The House Ways and Means Committee released a two-page outline of a new package of tax bills (referred to as “Tax Reform 2.0”) that Committee Chairman Kevin Brady has stated will be circulated around the House in the coming month and introduced as legislation in the House in September. A two-page outline makes it clear that Tax Reform 2.0 will be comprised of three core elements. The aim is to get votes on all three in the House before it adjourns for the midterm elections.
While it is yet unclear exactly what will be included in the final package, one major focus will be an attempt to make the individual tax cut provisions of the 2017 Tax Cuts and Jobs Act (which are set to sunset at the end of 2025) permanent. The cost of making these cuts permanent is anticipated to be in the $600 billion range. Because of this price tag it is likely that these provisions will move in a separate bill from the other two sections of Tax Reform 2.0. It is not clear whether there would be any revenue offsets to this revenue loss. It is likely that the House will pass this legislation knowing full well that it will not pass the Senate.
A second part of the Tax Reform 2.0 package will be aimed towards retirement plans, which at this juncture, are the only portions of the anticipated package which have bipartisan support. The two-page outline specifically mentions a universal savings plan proposal. The outline gives no further details but it is likely that this will be similar to the Lifetime Savings Account proposed years ago.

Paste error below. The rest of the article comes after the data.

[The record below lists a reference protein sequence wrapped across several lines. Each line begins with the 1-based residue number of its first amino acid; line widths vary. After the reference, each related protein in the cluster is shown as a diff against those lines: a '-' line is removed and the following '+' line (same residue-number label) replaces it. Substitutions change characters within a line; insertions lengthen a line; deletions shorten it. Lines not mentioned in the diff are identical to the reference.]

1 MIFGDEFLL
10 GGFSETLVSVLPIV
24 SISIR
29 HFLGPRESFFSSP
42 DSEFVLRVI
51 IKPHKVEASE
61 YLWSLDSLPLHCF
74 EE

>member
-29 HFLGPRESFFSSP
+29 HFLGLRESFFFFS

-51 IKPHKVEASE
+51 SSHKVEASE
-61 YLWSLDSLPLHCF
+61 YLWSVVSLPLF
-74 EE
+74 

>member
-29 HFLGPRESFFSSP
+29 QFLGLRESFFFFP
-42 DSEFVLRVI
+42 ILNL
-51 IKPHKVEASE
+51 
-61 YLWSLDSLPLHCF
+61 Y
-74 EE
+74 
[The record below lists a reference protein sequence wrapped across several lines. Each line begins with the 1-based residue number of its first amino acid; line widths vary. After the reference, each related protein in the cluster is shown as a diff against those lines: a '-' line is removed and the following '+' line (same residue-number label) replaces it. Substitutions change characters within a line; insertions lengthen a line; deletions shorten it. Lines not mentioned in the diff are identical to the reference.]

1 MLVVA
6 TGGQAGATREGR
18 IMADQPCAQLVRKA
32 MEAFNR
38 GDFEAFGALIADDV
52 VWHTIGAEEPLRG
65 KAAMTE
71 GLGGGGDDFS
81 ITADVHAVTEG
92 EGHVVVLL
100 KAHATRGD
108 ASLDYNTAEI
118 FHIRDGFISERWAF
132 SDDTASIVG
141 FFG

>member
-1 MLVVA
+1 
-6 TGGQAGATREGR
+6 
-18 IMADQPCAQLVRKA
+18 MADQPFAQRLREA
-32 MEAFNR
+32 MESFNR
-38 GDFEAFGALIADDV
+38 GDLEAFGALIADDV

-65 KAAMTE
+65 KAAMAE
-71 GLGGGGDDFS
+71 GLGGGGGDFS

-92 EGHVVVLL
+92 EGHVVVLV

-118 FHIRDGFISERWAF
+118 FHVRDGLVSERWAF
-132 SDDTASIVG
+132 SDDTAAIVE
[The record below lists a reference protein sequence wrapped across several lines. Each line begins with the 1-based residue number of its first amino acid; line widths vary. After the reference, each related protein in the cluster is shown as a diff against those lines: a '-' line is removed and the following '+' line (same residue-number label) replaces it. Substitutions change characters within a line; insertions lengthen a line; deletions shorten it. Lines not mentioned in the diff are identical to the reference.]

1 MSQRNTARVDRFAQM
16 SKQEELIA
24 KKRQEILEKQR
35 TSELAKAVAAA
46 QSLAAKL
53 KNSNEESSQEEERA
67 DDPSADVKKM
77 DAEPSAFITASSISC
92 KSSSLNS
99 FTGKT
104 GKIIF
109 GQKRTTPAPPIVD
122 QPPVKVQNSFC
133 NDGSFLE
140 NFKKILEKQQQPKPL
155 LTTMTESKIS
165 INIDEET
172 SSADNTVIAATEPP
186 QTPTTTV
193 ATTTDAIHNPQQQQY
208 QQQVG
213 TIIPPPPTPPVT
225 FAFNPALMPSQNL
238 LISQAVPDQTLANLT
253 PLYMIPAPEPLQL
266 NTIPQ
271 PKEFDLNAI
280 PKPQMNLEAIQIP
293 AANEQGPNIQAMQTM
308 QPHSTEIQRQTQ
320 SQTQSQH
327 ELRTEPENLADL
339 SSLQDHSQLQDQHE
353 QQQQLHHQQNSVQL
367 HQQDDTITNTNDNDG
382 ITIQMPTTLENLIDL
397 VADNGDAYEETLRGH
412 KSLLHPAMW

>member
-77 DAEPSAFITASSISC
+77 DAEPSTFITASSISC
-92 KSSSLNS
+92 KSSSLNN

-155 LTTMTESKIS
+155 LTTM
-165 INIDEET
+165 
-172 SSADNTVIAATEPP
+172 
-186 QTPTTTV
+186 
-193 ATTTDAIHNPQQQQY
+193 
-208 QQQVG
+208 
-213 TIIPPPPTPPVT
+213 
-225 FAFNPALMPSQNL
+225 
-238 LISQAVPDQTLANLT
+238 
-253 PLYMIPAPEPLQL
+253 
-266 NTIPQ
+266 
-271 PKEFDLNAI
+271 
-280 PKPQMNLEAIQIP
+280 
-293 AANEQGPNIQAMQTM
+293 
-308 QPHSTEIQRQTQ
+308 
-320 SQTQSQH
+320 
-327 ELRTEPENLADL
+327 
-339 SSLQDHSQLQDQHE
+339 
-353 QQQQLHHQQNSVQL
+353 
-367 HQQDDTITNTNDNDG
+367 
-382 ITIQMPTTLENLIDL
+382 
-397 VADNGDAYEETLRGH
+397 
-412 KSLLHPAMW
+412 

In a clear effort to appeal to families, the Tax Reform 2.0 outline also indicates that the package will include an expansion of 529 educational savings accounts as well as provisions to allow individuals to access their retirement savings without penalty upon the birth or adoption of a child.
Finally, the Tax Reform 2.0 outline states that the package will also include new provisions to allow start-up businesses to write off start-up costs in order to encourage new business innovation and creation.
House Passes Medical Device Tax Repeal
On July 24, the House of Representatives (by a 283-132 vote) passed the Protect Medical Innovation Act of 2018 (H.R. 184) to repeal the medical device tax. The bill will now move to the Senate for consideration.
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